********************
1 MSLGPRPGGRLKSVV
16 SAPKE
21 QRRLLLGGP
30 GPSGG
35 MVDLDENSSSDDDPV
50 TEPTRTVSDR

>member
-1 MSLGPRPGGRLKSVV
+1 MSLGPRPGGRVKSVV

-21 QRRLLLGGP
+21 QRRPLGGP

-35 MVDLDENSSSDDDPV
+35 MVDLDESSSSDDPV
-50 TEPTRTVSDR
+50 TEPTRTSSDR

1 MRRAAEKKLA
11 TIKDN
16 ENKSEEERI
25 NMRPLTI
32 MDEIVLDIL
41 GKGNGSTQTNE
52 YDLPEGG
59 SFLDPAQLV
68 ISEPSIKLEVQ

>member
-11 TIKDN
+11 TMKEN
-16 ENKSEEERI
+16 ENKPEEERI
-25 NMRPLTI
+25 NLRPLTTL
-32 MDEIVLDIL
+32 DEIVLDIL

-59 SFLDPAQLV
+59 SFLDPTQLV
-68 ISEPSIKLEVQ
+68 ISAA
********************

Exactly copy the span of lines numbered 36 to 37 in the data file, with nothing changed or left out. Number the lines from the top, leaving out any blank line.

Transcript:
-68 ISEPSIKLEVQ
+68 ISAA